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Daesung Lee's new exhibition in Paris

4 months ago

 

In the 2013 Professional competition, South Korean photographer Daesung Lee was awarded third place in the Contemporary Issues category for his series On the Shore of a Vanishing Island. The project documents the impact of climate change in Ghoramara Island, which is located in the delta region in West Bengal. Looking to the farmers, fishermen and their families to tell their story, Lee places a solitary figure centre frame, with an ever-receding shore as their sobering backdrop. Nine years on since the series was first published, he presents the work at Galerie Écho 119 in Paris. We caught up with the South Korean photographer to discover what he's been up to since his win in the Sony World Photography Awards.  

You were a finalist in the 2013 and 2015 Sony World Photography Awards. How have your successes in the Professional competition had a positive impact on your photographic career? 

It was very helpful for my photographic career, as I received a lot of exposure and attention from journals and magazines. That exposure then brought me more opportunities to have my work published in publications, exhibitions and photo festivals. Needless to say, it was worth applying. 
 

You are represented by the Paris-based Galerie Écho 119, how did this collaboration come about? 

I was invited to a photo festival called 'Photo Phnom Penh' in Cambodia (it is curated by Christian Caujolle) where Khenory, the gallery manager, spotted my work. After some conversations, she invited me to collaborate with Galerie Écho 119. 

 


An exhibition of your work is currently on show at the Parisian gallery. On the Shore of a Vanishing Island presents photographs taken on the island of Ghoramara, India, which is disappearing as the sea level rise. What drew you to this subject matter? 

Before my work related to climate change, I'd been photographing environmental issues surrounding mining sites in Asia. Through that, I was thinking about what would be the consequence and impact of huge globalisation in the end. This question gradually led me to work on stories relating to climate change.  I then researched some major areas and one that interested me the most was the impact of the rising sea levels. 
 

How long did it take for you to shoot the series? 

It took me almost one month. I rented a room from a family on the island and stayed with them. I had to go back to the mainland every two days in order to recharge my camera batteries and laptop as there was no electricity on the island. The inhabitants depended on solar power for street lights and used oil lamps at home. The island itself is self-sufficient. They use groundwater for their drinking water, farms and mud houses. I found this particularly sad because they were in no way responsible for climate change and sea levels rising.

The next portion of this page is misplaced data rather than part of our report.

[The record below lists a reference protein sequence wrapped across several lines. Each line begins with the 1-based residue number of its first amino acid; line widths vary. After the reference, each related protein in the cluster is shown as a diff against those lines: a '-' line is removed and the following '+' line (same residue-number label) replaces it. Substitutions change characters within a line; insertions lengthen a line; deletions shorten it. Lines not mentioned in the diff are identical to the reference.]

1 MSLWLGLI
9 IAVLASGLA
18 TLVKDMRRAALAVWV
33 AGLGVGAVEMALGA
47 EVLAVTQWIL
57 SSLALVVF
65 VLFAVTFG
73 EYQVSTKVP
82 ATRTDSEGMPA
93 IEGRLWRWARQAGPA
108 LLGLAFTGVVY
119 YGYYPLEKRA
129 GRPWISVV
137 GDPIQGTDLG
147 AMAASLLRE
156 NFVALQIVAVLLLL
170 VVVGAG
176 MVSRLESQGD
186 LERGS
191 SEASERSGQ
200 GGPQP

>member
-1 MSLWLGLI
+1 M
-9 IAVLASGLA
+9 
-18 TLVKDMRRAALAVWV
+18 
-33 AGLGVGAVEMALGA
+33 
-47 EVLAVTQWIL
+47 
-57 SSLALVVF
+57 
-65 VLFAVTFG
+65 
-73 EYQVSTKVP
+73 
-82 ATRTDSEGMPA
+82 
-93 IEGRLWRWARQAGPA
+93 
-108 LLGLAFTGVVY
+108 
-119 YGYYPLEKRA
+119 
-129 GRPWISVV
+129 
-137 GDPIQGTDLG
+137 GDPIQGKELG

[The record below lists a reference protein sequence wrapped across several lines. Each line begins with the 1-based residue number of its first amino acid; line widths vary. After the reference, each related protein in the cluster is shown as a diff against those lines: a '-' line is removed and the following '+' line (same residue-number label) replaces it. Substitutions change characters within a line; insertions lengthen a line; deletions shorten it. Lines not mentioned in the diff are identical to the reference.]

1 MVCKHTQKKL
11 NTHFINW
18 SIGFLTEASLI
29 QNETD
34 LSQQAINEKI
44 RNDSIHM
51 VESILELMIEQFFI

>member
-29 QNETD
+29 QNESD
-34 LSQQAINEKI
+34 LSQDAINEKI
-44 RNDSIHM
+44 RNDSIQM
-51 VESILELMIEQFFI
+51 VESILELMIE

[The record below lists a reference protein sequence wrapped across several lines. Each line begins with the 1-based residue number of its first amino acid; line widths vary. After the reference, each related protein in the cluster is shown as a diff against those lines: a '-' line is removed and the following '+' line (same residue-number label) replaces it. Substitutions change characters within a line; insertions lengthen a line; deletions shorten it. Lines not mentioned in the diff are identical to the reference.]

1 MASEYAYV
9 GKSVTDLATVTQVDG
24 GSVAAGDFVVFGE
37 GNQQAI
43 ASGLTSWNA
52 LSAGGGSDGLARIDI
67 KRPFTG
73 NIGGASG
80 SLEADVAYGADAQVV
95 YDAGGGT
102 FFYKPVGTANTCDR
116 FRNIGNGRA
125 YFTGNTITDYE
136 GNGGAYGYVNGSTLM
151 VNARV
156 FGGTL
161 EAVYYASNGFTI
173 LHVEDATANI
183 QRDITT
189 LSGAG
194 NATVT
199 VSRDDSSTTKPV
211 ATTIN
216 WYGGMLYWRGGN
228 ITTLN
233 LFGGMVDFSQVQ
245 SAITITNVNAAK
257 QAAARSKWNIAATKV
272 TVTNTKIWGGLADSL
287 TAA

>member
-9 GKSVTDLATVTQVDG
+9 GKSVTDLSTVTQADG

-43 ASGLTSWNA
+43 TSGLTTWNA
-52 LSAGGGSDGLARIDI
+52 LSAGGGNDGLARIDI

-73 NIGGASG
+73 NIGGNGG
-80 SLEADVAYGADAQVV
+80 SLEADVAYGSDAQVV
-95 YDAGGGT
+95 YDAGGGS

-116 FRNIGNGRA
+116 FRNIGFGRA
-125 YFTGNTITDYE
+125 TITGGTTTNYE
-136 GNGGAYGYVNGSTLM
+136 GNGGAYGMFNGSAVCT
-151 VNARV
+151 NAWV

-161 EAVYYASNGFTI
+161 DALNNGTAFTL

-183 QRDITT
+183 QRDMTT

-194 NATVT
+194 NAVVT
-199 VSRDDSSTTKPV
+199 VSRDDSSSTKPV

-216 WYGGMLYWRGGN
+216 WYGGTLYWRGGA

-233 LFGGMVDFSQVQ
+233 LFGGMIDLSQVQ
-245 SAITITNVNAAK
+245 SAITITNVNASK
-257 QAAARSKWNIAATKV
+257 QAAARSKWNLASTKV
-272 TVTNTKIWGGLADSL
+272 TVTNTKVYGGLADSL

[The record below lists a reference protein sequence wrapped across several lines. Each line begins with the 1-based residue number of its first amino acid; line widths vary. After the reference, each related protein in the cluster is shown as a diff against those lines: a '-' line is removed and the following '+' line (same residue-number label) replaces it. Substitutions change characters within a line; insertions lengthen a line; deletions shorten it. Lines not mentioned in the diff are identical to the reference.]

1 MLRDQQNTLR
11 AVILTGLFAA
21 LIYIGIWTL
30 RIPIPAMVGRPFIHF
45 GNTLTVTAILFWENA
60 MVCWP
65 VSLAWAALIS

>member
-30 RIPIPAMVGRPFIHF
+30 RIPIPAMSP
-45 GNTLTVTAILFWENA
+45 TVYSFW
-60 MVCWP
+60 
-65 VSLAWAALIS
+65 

Can you tell us about some of the presentation decisions for your exhibition? How large are the prints? Are they limited in edition? Can you talk us through the layout and sequencing?

I collaborated with the gallery director for the overall sequencing. Every exhibition space is different and it's necessary to always adapt the presentation to the space.  For the current show at Galerie Écho 119, the prints are 40x60cm to 80x120cm and we sequenced the collection to show a balance between the factual images to the more aesthetically led images. The gradual progression of the smaller to larger prints help to amplify the message of the series. 


What's next for your photography career? 

I would like to work on something alternative. Alternative life, an alternative system, or even an alternative approach to photographing the world. At first, I'd like to go back to the roots of my photography; I want to question myself about what I'm doing and where I am in my photography.  
In this digital and social media driven age, I'm swimming in an ocean of images every day. And we keep dumping (or posting) images into that ocean without knowing the purpose of it. Honestly, I am very tired of this tendency and no one clearly knows why we are doing this. I believe that it's time to ask ourselves where we are heading and why.

 

On the Shore of a Vanishing Island is on show at Galerie Ècho 119 until 22 October 2022. 

View Daesung Lee's website 
View Daesung Lee's awarded 2013 series here and 2015 series here